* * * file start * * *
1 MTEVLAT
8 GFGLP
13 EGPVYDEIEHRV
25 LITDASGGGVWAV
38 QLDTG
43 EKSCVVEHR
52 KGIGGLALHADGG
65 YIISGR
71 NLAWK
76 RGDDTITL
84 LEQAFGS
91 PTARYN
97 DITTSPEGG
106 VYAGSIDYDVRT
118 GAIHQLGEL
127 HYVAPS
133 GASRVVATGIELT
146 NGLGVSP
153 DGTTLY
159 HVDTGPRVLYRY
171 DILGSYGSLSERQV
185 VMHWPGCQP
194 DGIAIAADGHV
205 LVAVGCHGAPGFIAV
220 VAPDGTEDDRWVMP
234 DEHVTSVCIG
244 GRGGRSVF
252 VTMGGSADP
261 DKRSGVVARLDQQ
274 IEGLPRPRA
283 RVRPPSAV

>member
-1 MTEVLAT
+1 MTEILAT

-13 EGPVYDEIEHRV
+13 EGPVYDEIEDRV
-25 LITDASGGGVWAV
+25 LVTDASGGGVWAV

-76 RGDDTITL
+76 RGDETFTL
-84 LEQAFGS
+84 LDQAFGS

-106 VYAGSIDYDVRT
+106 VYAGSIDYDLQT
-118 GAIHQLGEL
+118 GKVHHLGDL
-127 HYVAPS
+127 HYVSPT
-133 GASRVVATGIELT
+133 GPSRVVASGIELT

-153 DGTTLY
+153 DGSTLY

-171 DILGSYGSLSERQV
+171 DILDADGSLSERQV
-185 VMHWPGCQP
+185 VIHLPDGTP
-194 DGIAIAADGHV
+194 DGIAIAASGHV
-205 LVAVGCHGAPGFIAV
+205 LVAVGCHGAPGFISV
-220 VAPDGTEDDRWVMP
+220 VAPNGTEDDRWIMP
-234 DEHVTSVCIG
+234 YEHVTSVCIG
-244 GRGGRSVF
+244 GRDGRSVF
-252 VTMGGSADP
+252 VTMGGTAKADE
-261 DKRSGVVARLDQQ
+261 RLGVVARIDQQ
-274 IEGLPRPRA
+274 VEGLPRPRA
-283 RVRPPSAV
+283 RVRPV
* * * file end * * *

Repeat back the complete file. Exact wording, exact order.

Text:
1 MTEVLAT
8 GFGLP
13 EGPVYDEIEHRV
25 LITDASGGGVWAV
38 QLDTG
43 EKSCVVEHR
52 KGIGGLALHADGG
65 YIISGR
71 NLAWK
76 RGDDTITL
84 LEQAFGS
91 PTARYN
97 DITTSPEGG
106 VYAGSIDYDVRT
118 GAIHQLGEL
127 HYVAPS
133 GASRVVATGIELT
146 NGLGVSP
153 DGTTLY
159 HVDTGPRVLYRY
171 DILGSYGSLSERQV
185 VMHWPGCQP
194 DGIAIAADGHV
205 LVAVGCHGAPGFIAV
220 VAPDGTEDDRWVMP
234 DEHVTSVCIG
244 GRGGRSVF
252 VTMGGSADP
261 DKRSGVVARLDQQ
274 IEGLPRPRA
283 RVRPPSAV

>member
-1 MTEVLAT
+1 MTEILAT

-13 EGPVYDEIEHRV
+13 EGPVYDEIEDRV
-25 LITDASGGGVWAV
+25 LVTDASGGGVWAV

-76 RGDDTITL
+76 RGDETFTL
-84 LEQAFGS
+84 LDQAFGS

-106 VYAGSIDYDVRT
+106 VYAGSIDYDLQT
-118 GAIHQLGEL
+118 GKVHHLGDL
-127 HYVAPS
+127 HYVSPT
-133 GASRVVATGIELT
+133 GPSRVVASGIELT

-153 DGTTLY
+153 DGSTLY

-171 DILGSYGSLSERQV
+171 DILDADGSLSERQV
-185 VMHWPGCQP
+185 VIHLPDGTP
-194 DGIAIAADGHV
+194 DGIAIAASGHV
-205 LVAVGCHGAPGFIAV
+205 LVAVGCHGAPGFISV
-220 VAPDGTEDDRWVMP
+220 VAPNGTEDDRWIMP
-234 DEHVTSVCIG
+234 YEHVTSVCIG
-244 GRGGRSVF
+244 GRDGRSVF
-252 VTMGGSADP
+252 VTMGGTAKADE
-261 DKRSGVVARLDQQ
+261 RLGVVARIDQQ
-274 IEGLPRPRA
+274 VEGLPRPRA
-283 RVRPPSAV
+283 RVRPV